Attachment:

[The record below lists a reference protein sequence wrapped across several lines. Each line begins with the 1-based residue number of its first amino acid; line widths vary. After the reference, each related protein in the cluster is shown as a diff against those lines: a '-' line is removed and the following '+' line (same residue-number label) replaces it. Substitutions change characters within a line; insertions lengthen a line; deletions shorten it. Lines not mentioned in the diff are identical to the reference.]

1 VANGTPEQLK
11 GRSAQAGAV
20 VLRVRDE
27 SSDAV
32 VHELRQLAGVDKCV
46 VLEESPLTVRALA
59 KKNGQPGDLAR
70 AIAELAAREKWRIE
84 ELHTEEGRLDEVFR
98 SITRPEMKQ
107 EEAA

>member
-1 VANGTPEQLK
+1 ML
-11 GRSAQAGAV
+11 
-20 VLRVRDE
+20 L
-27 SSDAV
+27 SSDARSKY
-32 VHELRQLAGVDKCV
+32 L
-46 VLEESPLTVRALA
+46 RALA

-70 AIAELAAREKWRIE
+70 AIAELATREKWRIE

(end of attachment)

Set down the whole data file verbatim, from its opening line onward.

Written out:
[The record below lists a reference protein sequence wrapped across several lines. Each line begins with the 1-based residue number of its first amino acid; line widths vary. After the reference, each related protein in the cluster is shown as a diff against those lines: a '-' line is removed and the following '+' line (same residue-number label) replaces it. Substitutions change characters within a line; insertions lengthen a line; deletions shorten it. Lines not mentioned in the diff are identical to the reference.]

1 VANGTPEQLK
11 GRSAQAGAV
20 VLRVRDE
27 SSDAV
32 VHELRQLAGVDKCV
46 VLEESPLTVRALA
59 KKNGQPGDLAR
70 AIAELAAREKWRIE
84 ELHTEEGRLDEVFR
98 SITRPEMKQ
107 EEAA

>member
-1 VANGTPEQLK
+1 ML
-11 GRSAQAGAV
+11 
-20 VLRVRDE
+20 L
-27 SSDAV
+27 SSDARSKY
-32 VHELRQLAGVDKCV
+32 L
-46 VLEESPLTVRALA
+46 RALA

-70 AIAELAAREKWRIE
+70 AIAELATREKWRIE